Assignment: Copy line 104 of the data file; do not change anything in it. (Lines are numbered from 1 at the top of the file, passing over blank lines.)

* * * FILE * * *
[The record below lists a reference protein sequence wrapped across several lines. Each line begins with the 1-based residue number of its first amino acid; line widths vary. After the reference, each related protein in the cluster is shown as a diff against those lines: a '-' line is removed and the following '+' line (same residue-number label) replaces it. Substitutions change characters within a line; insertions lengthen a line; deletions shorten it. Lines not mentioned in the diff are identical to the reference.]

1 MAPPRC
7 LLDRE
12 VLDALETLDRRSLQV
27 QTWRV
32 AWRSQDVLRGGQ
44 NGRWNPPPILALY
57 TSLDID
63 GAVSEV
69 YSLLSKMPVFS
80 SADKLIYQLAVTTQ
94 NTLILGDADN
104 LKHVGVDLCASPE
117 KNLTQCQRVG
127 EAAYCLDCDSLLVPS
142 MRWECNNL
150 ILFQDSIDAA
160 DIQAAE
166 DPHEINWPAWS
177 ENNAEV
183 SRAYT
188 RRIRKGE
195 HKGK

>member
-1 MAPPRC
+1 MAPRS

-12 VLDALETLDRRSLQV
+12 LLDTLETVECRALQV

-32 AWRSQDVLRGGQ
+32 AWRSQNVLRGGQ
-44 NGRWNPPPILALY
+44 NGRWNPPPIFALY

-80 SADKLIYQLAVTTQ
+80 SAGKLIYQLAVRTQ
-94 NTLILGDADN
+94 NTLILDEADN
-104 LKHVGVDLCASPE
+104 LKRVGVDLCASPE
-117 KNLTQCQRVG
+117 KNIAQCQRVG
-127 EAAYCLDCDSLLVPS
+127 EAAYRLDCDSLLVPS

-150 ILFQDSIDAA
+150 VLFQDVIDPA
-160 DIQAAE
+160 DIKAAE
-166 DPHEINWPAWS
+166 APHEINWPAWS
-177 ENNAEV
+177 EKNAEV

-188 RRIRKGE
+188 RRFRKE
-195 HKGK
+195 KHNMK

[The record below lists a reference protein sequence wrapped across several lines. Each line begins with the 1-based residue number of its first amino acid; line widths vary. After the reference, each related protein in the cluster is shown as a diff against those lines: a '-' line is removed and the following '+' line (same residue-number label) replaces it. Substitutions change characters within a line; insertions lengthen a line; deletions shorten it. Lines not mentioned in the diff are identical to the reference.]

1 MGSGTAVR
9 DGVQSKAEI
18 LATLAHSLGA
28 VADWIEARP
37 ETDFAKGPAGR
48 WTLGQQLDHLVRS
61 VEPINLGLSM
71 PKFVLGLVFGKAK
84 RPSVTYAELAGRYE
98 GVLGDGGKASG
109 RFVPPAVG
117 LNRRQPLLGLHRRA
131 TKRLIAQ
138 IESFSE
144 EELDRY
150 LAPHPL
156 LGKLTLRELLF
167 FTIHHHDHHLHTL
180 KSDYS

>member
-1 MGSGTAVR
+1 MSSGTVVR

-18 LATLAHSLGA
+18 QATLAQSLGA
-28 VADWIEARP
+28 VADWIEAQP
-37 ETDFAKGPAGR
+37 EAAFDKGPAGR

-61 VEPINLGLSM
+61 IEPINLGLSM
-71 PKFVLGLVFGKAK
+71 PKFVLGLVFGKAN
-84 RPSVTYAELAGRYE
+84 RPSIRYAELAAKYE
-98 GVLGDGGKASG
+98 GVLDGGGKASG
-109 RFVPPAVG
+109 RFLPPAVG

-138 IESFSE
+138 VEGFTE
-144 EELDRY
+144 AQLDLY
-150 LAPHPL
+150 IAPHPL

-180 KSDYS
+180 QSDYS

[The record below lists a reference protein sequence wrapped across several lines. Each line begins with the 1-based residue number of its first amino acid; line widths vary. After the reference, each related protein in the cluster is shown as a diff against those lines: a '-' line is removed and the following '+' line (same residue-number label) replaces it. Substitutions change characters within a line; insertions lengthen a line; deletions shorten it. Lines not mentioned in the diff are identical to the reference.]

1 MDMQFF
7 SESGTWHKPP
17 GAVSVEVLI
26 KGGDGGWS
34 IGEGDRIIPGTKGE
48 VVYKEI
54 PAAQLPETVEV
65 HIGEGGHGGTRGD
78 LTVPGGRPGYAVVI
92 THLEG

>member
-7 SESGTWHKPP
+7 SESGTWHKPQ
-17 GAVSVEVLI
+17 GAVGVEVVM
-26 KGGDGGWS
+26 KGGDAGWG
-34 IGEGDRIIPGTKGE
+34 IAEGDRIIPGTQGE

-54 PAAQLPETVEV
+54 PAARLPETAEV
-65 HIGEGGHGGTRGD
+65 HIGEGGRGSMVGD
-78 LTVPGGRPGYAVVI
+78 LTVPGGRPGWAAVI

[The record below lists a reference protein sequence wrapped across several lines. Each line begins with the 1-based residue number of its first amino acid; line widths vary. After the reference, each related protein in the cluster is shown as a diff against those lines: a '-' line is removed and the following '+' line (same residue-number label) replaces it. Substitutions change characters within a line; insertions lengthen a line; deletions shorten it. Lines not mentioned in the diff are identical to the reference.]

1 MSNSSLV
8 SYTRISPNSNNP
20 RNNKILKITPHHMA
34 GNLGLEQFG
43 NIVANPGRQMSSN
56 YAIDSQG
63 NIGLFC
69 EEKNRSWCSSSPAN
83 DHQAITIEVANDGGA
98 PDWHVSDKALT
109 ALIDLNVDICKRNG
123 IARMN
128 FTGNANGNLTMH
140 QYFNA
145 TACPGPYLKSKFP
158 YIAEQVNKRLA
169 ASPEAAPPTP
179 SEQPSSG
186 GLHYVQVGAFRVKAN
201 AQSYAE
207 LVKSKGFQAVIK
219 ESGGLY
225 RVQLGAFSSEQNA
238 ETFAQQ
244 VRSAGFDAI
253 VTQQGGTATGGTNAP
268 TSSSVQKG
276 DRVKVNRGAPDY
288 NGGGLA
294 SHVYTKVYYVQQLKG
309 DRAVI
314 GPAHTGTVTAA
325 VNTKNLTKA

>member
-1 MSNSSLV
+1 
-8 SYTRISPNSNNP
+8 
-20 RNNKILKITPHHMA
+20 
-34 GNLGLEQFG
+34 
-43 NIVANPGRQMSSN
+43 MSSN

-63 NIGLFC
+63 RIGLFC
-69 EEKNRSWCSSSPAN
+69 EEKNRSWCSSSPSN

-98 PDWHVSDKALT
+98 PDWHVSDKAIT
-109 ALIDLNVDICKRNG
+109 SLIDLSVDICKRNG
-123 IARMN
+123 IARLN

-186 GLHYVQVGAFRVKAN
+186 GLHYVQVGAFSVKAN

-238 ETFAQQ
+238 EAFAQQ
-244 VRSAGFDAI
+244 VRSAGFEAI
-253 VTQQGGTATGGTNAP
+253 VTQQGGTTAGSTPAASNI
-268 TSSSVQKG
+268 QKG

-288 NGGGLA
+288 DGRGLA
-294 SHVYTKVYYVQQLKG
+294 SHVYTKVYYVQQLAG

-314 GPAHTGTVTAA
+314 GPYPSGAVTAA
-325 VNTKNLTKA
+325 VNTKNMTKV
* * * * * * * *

7 SESGTWHKPP